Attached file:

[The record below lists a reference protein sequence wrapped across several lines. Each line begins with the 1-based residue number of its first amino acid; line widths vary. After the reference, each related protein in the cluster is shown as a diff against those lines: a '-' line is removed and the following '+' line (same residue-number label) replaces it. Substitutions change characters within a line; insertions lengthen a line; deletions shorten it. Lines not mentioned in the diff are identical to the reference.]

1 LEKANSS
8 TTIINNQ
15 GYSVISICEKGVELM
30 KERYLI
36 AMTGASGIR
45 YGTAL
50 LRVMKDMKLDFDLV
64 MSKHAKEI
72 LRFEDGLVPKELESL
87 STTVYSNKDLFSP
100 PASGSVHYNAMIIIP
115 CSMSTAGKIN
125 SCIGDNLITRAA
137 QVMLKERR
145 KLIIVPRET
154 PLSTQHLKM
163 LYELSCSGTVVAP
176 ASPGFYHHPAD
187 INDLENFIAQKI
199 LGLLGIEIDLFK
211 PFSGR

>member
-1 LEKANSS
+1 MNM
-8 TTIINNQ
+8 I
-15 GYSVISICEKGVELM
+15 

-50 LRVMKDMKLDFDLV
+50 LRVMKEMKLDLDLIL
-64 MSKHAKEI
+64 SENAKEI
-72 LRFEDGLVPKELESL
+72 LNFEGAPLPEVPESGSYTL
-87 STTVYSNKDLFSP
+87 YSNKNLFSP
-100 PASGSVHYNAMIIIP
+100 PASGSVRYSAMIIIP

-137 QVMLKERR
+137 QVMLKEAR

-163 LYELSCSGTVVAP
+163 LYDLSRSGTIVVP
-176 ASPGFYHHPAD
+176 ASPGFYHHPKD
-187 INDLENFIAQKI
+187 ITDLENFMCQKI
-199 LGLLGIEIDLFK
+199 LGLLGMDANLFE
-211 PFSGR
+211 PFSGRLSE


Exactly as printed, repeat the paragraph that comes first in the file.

[The record below lists a reference protein sequence wrapped across several lines. Each line begins with the 1-based residue number of its first amino acid; line widths vary. After the reference, each related protein in the cluster is shown as a diff against those lines: a '-' line is removed and the following '+' line (same residue-number label) replaces it. Substitutions change characters within a line; insertions lengthen a line; deletions shorten it. Lines not mentioned in the diff are identical to the reference.]